I JUST was sharing some concerns with a reliable mentor. I was stressed and anxious. As I rambled on, I realized I was talking in circles.
I was jumping backwards and forwards between your backstory and current story, sidestepping and swinging back around to complete a thought. I QUICKLY stopped narrating.
"I’m sorry. I’m making no sense," I said.
"Natalie. I’m tracking you," my mentor said. "You’re painting an image. I can’t let you know which strokes to use, but I start to see the picture.”
Her response was so simple and reassuring, I felt understood. She validated my thought patterns.
Entrepreneurs, naturally, see things differently. They are constantly looking for opportunities, for points of pain and possible improvements in current systems. Such individuals rarely think in the lines. If indeed they did, things would remain status quo and innovative breakthroughs will be nonexistent. For entrepreneurs, the wheels are always turning and the creative juices rarely stop flowing.
Whoever has ever experienced the creative process can verify the fact that it’s not predictable and rarely clear-cut. Brushstrokes fly everywhere in ways that may make hardly any sense to an onlooker. Sometimes multiple ideas are in play simultaneously — a thing that more systematic thinkers may not understand.
I’m not suggesting that one thought process is more advanced than another. Rather I would like to acknowledge and validate that the creative process is messy — and that is OK. Below are a few ways I make an effort to organize the messiness that’s my creative process:
The Daily Schedules of Creative Geniuses (Interactive Graphic)
Because creative people see potential in a wide variety of situations, they’re usually juggling multiple ideas simultaneously. I find that in the quiet moments of 1 project, I’m often pondering my next idea. As a business owner, I can’t "switch off” my creativity. It could be detrimental to my growth and potential.
Rather than putting your idea maker on mute, It is suggested keeping lists. Create an "idea inventory." Jot down your opinions. Keep lists of projects that you’re currently focusing on: What perhaps you have done? What do you nevertheless still need to have finished?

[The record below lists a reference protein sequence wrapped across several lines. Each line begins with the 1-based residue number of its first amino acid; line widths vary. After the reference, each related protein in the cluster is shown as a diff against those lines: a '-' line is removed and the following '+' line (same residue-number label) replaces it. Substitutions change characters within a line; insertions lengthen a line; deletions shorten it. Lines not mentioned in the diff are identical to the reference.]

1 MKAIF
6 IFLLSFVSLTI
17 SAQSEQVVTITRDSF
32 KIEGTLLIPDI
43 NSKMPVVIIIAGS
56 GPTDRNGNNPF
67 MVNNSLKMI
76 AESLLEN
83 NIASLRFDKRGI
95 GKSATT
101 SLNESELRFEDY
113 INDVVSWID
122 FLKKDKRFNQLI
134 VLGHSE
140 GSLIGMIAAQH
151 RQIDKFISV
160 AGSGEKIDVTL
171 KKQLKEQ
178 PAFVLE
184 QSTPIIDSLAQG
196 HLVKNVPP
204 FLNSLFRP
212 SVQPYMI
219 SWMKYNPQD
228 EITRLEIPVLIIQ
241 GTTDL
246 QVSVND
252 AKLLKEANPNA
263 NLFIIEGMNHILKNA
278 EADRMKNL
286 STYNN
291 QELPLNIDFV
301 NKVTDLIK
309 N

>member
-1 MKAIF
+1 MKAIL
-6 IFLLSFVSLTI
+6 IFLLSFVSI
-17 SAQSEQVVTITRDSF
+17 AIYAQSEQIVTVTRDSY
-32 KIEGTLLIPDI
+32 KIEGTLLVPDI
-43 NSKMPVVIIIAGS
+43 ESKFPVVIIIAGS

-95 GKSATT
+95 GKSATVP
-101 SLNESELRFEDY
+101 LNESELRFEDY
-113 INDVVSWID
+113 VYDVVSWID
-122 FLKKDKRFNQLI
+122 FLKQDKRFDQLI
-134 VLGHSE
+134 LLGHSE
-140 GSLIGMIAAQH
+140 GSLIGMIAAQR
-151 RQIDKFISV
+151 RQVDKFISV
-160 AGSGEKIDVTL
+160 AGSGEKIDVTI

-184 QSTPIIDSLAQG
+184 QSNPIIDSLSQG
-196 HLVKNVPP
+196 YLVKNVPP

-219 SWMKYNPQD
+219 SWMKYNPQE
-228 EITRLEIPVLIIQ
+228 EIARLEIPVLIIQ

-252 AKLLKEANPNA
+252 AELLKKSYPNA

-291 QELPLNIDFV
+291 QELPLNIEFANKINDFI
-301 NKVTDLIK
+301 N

In the event that you carefully track each project that you’re involved with and each one which you’d prefer to do, you can inject a wholesome amount of organization into your creative process. Done right, this enables you to expend your creative energy while making significant progress on the tasks accessible.
I frequently have a particular conversation with fellow entrepreneurs. People get bogged down because they don’t know when to slice the cord on a project or partnership that’s no more viable or healthy.
There is nothing wrong with experimentation. I recommend trying out as much different interests and ideas as possible.
Choosing the best outcome won’t continually be straightforward. Sometimes the procedure involves a whole lot of learning from your errors. But a very important factor gives way to another. And after a number of seemingly nonsensical brushstrokes, people often end up where they are said to be.
Experimentation is key but so is purging.
Knowing when to step from a project or pursuit that’s no more productive or fulfilling is vital. This is simply not failure. It’s simply area of the learning experience. I constantly make lists of the projects I’m centered on and proceed through and "delete" projects that I no more want to pursue.
This doesn’t indicate these project ideas were failed attempts. It just means I’ve discovered that my hard work is put to raised use elsewhere. By purging the extraneous projects from my list, I am in a position to create more mental space for the items I want to concentrate on, in addition to nurture new ideas.
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I am very lucky to possess a mentor who has expressed such understanding and empathy about the messy tendencies of a creative mind. However, not all people understand why. For individuals who lean toward systematic thought and orderly expression, a scattered creative process could be intimidating and undesirable.
Don’t let such individuals dampen your process. Keep painting and allow brushstrokes fly. Even if indeed they don’t seem sensible to other folks, let yourself proceed through your own messy, creative process. Continue exploring fresh ideas and purge those that don’t do the job.
Stick to top of work, but give yourself the freedom to fall flat on your own face and rise again to test a fresh idea.
Each person’s project capacity changes. Perhaps focusing on multiple projects simultaneously isn’t your look. That’s OK.
But also for those who function best in a sometimes chaotic and creative environment, give yourself the permission to reside in it. Keep carefully the ideas flowing: In the event that you don’t explore them, you won’t ever truly understand their potential or viability.
Famed writer Lillian Hellman penned the book Pentimento, recounting the individuals who had had a profound effect on her life. (Pentimento means "a reappearance in a painting of a genuine drawn or painted element that was eventually painted over by the artist.") A business owner, as an artist, always gets the option of "painting" over a current project to reshape or remold it — or begin something new. If traces of the old "painting" resurface, they only serve to influence the brand new project.
Entrepreneurs will be the sum of their endeavors and study from experience.
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